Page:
Pre-existing medical conditions such as a heart condition, diabetes, epilepsy and even asthma may not be included as standard. Again, check the terms, exclusions and limitations of any insurance carefully.

If you want trip cancellation or curtailment, baggage loss or delay covered, you may need a higher-grade plan, says Ambareen Musa of Souqalmal.com. Decide how much coverage you need for emergency medical expenses or personal liability. Premium insurance packages give up to $1 million (Dh3.7m) in each category, Ms Musa adds.

Don’t wait for days to call your insurer if you need to make a claim. You may be required to notify them within 72 hours. Gather together all receipts, emails and reports to prove that you paid for something, that you didn’t use it and that you did not get reimbursed.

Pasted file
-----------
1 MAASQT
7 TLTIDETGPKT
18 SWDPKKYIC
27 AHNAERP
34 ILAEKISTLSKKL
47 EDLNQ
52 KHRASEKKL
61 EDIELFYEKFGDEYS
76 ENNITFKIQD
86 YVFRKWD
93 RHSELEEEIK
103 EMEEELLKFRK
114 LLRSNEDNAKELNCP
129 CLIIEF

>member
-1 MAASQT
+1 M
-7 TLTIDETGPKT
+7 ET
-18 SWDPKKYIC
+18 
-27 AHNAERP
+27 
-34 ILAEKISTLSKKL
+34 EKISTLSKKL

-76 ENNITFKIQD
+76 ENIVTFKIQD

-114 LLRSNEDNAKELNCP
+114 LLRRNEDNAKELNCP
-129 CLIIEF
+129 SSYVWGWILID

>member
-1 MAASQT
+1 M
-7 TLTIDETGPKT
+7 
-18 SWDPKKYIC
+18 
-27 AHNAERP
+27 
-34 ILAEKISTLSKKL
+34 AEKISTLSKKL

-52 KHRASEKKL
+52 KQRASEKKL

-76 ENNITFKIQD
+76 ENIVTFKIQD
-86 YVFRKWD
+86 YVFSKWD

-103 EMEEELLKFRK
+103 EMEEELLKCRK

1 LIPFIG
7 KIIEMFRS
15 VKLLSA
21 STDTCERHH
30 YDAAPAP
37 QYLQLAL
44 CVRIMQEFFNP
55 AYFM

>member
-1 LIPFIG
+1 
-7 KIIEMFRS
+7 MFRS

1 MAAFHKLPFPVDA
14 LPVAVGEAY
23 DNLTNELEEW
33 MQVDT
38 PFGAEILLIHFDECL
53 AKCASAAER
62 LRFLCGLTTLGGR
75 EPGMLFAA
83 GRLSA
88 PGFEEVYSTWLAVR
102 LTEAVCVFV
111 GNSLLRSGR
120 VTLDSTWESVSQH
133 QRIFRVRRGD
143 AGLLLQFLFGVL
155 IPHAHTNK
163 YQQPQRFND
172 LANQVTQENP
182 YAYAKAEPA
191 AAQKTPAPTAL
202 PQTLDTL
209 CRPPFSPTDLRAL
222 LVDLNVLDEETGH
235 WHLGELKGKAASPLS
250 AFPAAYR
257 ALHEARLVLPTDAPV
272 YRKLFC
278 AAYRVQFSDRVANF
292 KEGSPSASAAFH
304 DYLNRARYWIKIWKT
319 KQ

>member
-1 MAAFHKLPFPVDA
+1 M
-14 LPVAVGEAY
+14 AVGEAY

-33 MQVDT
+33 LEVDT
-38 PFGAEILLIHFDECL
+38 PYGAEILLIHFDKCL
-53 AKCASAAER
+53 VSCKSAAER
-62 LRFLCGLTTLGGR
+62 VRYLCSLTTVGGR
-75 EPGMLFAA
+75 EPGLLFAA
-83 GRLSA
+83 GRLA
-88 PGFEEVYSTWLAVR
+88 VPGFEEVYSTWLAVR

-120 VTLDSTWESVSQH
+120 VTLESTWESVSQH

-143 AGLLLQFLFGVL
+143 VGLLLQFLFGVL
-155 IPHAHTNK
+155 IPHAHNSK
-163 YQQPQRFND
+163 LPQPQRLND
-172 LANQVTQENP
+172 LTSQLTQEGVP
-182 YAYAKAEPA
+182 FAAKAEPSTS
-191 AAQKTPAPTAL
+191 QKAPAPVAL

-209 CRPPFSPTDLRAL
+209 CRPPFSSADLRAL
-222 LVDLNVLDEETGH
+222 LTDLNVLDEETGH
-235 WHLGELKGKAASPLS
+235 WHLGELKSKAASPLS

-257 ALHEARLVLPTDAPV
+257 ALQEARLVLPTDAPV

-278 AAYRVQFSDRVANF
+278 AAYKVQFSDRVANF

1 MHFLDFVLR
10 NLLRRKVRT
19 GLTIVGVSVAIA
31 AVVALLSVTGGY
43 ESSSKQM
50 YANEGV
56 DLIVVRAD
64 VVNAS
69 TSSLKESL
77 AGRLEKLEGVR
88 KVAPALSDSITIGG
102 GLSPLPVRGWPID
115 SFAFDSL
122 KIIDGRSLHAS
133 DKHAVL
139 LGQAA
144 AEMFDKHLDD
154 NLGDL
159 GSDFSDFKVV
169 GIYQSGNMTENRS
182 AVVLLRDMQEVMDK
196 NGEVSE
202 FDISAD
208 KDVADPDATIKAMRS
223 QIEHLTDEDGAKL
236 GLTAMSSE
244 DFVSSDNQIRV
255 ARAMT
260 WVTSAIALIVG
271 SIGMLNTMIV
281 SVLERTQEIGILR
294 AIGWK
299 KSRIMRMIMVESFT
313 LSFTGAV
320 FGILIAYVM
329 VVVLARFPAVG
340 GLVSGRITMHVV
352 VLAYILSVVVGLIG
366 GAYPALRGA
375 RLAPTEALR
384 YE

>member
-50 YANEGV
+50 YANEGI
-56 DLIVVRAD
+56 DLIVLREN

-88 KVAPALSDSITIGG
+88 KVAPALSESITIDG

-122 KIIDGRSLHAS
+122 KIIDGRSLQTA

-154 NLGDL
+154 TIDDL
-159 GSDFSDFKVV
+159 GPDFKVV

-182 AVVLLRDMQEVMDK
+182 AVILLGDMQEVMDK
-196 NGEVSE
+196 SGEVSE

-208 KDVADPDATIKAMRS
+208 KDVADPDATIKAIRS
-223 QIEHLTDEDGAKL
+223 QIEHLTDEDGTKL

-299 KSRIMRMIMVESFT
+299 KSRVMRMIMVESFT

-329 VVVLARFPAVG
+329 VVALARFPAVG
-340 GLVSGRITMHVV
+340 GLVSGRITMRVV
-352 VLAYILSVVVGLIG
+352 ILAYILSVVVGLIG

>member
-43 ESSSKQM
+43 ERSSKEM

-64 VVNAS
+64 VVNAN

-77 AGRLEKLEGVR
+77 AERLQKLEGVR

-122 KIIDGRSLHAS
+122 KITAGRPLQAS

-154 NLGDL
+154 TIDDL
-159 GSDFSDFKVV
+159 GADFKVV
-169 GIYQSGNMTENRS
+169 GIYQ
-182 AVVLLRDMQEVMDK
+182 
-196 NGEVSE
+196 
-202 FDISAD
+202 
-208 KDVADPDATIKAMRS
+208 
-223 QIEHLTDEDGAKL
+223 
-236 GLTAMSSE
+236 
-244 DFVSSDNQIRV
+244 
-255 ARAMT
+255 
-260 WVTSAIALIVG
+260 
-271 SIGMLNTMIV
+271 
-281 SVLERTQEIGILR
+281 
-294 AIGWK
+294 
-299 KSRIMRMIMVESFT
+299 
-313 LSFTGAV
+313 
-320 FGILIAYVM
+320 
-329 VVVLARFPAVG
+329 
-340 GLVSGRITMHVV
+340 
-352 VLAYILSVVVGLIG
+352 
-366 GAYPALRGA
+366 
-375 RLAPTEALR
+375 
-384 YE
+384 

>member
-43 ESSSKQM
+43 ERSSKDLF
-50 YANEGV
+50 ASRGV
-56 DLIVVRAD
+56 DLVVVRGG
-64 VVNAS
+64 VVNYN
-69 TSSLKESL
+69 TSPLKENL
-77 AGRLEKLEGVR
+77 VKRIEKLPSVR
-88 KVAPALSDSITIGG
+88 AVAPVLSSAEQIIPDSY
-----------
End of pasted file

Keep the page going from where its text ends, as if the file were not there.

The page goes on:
Finally, consider optional extras you may need, says Sarah Pickford of Travel Counsellors, such as a winter sports holiday. Also ensure all individuals can travel independently on that cover, she adds. And remember: “Cheap isn’t necessarily best.”

I Feel Pretty
Dir: Abby Kohn/Mark Silverstein
Starring: Amy Schumer, Michelle Williams, Emily Ratajkowski, Rory Scovel
 

Mercer, the investment consulting arm of US services company Marsh & McLennan, expects its wealth division to at least double its assets under management (AUM) in the Middle East as wealth in the region continues to grow despite economic headwinds, a company official said.